Training, style, experience, cost, impartiality and availability are all critical to the selection of the right mediator. There are also certain personal characteristics that simply don’t array themselves well in an outline, but are equally as important. Good mediators are terrific listeners. They are honest, trustworthy and can instill confidence in clients and their lawyers. A good mediator is patient, flexible and creative. The good mediator can see possibilities for resolution and connections between a party’s interests and needs. The right mediator shows respect to clients and their lawyers. They can calm the angry client, offer confidence to the reluctant client and facilitate the give and take of communication vital to a successful mediation. So, how can you find this “perfect” mediator?
Find out about a mediator’s style. Some mediators are too facilitative – mediation-speak for unwilling or less willing to predict court outcomes or assess the validity of a particular factual or legal claim. Other mediators are too evaluative. This mediator may be too pushy to settle without really listening to the client and allowing the client to “tell the story.” The best mediator combines these two styles. Knows when to listen; knows when to persuade. This mediator knows how to get the job done.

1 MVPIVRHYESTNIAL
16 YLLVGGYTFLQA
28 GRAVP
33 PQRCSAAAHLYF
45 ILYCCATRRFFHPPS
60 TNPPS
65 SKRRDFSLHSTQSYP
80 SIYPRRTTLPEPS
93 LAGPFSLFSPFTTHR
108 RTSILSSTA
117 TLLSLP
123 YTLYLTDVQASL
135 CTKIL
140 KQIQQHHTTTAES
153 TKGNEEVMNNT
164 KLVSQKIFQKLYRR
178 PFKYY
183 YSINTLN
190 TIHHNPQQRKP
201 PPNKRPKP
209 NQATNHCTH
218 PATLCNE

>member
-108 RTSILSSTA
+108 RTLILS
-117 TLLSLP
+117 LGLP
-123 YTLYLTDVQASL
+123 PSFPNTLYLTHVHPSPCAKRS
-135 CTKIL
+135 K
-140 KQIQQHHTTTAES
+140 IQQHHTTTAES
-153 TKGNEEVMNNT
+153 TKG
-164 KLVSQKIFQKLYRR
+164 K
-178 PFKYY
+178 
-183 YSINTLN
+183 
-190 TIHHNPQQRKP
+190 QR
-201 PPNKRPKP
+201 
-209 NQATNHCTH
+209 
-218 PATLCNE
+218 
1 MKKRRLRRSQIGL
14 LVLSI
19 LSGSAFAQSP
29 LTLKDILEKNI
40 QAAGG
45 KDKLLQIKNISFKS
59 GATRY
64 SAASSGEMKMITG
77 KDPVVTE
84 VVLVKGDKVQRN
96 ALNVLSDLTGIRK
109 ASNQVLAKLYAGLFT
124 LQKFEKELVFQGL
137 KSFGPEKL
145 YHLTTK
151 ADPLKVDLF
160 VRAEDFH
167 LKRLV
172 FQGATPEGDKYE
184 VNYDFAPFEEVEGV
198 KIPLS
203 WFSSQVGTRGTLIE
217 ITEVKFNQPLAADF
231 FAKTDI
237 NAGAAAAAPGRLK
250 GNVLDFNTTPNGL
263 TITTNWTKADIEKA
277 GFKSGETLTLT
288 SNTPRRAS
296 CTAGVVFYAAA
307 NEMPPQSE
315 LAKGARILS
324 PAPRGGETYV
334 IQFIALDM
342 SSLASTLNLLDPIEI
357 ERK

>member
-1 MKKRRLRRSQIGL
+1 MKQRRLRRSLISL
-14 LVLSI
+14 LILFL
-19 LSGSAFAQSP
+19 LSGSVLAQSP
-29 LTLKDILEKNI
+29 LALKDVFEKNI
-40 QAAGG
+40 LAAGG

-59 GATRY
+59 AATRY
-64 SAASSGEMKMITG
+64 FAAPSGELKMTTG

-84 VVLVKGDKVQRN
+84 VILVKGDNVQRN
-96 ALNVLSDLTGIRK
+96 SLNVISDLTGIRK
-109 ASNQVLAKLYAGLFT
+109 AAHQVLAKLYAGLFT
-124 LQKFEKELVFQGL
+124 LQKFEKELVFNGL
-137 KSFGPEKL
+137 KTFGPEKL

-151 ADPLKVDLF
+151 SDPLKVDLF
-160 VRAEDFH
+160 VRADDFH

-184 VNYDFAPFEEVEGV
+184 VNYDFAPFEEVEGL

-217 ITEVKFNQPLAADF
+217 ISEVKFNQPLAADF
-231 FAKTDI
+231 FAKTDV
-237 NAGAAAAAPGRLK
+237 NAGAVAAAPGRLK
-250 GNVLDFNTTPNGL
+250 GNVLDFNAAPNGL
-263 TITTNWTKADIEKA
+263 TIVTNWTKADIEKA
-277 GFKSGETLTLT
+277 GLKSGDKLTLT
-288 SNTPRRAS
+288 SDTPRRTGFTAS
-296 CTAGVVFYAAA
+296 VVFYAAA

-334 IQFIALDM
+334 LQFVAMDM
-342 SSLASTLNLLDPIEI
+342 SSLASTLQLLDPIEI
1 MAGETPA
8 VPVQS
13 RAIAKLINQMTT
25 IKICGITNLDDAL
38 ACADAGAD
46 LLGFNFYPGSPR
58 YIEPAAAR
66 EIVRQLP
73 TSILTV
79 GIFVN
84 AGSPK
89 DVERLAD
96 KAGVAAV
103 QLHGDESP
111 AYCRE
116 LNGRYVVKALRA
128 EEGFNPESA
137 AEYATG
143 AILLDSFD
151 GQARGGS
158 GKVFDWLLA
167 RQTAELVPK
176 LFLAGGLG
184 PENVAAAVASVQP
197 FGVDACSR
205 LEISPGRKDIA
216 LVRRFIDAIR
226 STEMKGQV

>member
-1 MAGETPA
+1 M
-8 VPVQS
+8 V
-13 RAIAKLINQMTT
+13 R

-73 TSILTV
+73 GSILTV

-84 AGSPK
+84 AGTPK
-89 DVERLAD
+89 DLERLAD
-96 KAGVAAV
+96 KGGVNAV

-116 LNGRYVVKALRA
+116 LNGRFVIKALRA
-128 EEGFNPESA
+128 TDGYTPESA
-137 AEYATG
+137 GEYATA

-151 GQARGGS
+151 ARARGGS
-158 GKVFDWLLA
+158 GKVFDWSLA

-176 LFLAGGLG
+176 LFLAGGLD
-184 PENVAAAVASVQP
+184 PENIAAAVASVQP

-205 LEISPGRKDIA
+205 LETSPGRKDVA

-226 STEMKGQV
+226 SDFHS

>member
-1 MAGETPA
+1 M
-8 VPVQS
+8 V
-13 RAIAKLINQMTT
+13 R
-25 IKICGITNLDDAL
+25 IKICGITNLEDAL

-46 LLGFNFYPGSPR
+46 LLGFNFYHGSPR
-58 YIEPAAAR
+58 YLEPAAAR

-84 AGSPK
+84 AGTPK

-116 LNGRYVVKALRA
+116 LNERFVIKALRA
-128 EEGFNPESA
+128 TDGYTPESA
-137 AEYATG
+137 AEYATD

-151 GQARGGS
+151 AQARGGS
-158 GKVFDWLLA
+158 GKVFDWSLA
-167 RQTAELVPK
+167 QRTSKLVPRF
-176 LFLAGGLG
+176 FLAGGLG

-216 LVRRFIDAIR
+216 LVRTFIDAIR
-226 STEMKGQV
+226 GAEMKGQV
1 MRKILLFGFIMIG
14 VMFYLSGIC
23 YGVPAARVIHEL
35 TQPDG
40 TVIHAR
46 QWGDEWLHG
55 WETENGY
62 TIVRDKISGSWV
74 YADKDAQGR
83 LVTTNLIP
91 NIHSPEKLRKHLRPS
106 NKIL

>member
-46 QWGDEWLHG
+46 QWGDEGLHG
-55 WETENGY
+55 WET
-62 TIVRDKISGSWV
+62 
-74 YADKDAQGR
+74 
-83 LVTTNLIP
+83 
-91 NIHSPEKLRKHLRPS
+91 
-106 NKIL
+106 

Although there has historically been some dialogue among mediation academics about whether subject matter skill helps a mediator, it’s generally accepted today that picking a mediator who knows your area of law is a positive. If you want someone who can weigh in on your legal theories or factual claims, you want someone who knows family law like the back of their hand. But, don’t overlook the creative part. This skilled family law lawyer or judge must know how to think outside of the box, in order to achieve a durable settlement that is acceptable to both sides.
Knowing what the mediator has done in the past is important. If the mediator has mediated many cases, you will likely be getting someone who will be competent and comfortable with your case. If so, that mediator will be more able to help the litigant feel comfortable. Mediators who have trained or supervised other mediators may be more likely to have the depth of experience you want and need. Choosing a mediator who has been previously selected by a judge or other family lawyers will often lead you to the best mediator for your case.
You should always know how much the mediator costs. Most mediators charge by the hour. Inquire as to how long the mediator is available to handle your case and when the mediator is available. Ask what the mediator’s policy is for a cancelled or postponed mediation. Finally, as in any aspect of the management of a lawsuit, know the rules. Does the mediator require a pre-mediation memorandum?